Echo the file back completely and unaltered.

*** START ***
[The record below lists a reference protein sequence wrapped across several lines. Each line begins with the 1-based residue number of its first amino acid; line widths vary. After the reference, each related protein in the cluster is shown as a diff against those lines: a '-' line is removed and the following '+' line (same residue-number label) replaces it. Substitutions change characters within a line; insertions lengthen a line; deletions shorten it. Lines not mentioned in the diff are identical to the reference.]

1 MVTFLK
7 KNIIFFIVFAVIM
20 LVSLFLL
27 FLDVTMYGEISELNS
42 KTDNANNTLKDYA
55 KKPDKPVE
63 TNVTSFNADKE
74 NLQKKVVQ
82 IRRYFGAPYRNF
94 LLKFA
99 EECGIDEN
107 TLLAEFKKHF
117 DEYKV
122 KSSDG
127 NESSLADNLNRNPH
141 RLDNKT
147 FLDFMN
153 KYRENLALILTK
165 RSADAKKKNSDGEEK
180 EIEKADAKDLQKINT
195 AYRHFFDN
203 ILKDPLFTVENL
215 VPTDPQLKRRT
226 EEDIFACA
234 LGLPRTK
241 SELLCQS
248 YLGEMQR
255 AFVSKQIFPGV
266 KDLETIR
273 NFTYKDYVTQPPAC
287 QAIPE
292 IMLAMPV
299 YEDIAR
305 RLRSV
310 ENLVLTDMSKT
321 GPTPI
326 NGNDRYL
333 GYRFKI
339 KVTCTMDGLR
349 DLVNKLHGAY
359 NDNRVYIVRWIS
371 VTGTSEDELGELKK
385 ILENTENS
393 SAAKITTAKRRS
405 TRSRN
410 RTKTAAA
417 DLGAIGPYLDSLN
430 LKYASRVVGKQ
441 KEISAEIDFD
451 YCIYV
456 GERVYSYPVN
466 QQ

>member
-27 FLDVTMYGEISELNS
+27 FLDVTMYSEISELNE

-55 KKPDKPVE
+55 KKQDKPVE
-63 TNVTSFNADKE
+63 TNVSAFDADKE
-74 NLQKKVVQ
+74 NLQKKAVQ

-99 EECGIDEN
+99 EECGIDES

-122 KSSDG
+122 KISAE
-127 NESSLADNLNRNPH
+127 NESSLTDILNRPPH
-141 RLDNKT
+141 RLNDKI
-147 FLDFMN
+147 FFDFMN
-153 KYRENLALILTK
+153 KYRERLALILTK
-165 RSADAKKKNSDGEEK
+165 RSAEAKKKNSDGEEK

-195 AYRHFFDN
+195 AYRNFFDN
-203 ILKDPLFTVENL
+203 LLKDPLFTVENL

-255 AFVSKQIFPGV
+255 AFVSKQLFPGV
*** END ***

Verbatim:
[The record below lists a reference protein sequence wrapped across several lines. Each line begins with the 1-based residue number of its first amino acid; line widths vary. After the reference, each related protein in the cluster is shown as a diff against those lines: a '-' line is removed and the following '+' line (same residue-number label) replaces it. Substitutions change characters within a line; insertions lengthen a line; deletions shorten it. Lines not mentioned in the diff are identical to the reference.]

1 MVTFLK
7 KNIIFFIVFAVIM
20 LVSLFLL
27 FLDVTMYGEISELNS
42 KTDNANNTLKDYA
55 KKPDKPVE
63 TNVTSFNADKE
74 NLQKKVVQ
82 IRRYFGAPYRNF
94 LLKFA
99 EECGIDEN
107 TLLAEFKKHF
117 DEYKV
122 KSSDG
127 NESSLADNLNRNPH
141 RLDNKT
147 FLDFMN
153 KYRENLALILTK
165 RSADAKKKNSDGEEK
180 EIEKADAKDLQKINT
195 AYRHFFDN
203 ILKDPLFTVENL
215 VPTDPQLKRRT
226 EEDIFACA
234 LGLPRTK
241 SELLCQS
248 YLGEMQR
255 AFVSKQIFPGV
266 KDLETIR
273 NFTYKDYVTQPPAC
287 QAIPE
292 IMLAMPV
299 YEDIAR
305 RLRSV
310 ENLVLTDMSKT
321 GPTPI
326 NGNDRYL
333 GYRFKI
339 KVTCTMDGLR
349 DLVNKLHGAY
359 NDNRVYIVRWIS
371 VTGTSEDELGELKK
385 ILENTENS
393 SAAKITTAKRRS
405 TRSRN
410 RTKTAAA
417 DLGAIGPYLDSLN
430 LKYASRVVGKQ
441 KEISAEIDFD
451 YCIYV
456 GERVYSYPVN
466 QQ

>member
-27 FLDVTMYGEISELNS
+27 FLDVTMYSEISELNE

-55 KKPDKPVE
+55 KKQDKPVE
-63 TNVTSFNADKE
+63 TNVSAFDADKE
-74 NLQKKVVQ
+74 NLQKKAVQ

-99 EECGIDEN
+99 EECGIDES

-122 KSSDG
+122 KISAE
-127 NESSLADNLNRNPH
+127 NESSLTDILNRPPH
-141 RLDNKT
+141 RLNDKI
-147 FLDFMN
+147 FFDFMN
-153 KYRENLALILTK
+153 KYRERLALILTK
-165 RSADAKKKNSDGEEK
+165 RSAEAKKKNSDGEEK

-195 AYRHFFDN
+195 AYRNFFDN
-203 ILKDPLFTVENL
+203 LLKDPLFTVENL

-255 AFVSKQIFPGV
+255 AFVSKQLFPGV